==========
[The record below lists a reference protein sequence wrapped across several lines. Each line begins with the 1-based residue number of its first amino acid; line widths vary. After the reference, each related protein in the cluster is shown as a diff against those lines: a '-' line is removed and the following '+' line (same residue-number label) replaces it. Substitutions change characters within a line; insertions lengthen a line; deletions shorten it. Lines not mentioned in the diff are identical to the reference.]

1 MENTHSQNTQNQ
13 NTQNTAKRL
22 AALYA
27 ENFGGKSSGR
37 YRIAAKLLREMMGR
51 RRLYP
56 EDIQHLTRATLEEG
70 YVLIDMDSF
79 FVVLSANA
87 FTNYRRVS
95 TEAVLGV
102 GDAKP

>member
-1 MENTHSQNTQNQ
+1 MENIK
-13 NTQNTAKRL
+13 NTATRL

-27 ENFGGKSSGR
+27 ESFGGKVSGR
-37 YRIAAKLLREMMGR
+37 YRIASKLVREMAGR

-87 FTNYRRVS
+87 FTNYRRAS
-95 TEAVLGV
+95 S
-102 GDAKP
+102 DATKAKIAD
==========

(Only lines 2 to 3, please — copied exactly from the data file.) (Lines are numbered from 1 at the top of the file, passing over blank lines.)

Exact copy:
1 MENTHSQNTQNQ
13 NTQNTAKRL